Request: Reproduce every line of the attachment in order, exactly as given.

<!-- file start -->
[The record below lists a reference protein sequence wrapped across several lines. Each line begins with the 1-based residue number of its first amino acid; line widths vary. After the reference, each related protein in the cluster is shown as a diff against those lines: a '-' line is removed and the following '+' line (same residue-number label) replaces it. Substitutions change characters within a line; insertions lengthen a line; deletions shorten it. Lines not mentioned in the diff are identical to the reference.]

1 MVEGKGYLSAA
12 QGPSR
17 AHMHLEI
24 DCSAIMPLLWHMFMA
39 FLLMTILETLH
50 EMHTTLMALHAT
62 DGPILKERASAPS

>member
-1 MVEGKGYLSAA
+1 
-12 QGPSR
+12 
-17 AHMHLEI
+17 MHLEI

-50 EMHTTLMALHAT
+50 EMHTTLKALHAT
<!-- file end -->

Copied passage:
[The record below lists a reference protein sequence wrapped across several lines. Each line begins with the 1-based residue number of its first amino acid; line widths vary. After the reference, each related protein in the cluster is shown as a diff against those lines: a '-' line is removed and the following '+' line (same residue-number label) replaces it. Substitutions change characters within a line; insertions lengthen a line; deletions shorten it. Lines not mentioned in the diff are identical to the reference.]

1 MVEGKGYLSAA
12 QGPSR
17 AHMHLEI
24 DCSAIMPLLWHMFMA
39 FLLMTILETLH
50 EMHTTLMALHAT
62 DGPILKERASAPS

>member
-1 MVEGKGYLSAA
+1 
-12 QGPSR
+12 
-17 AHMHLEI
+17 MHLEI

-50 EMHTTLMALHAT
+50 EMHTTLKALHAT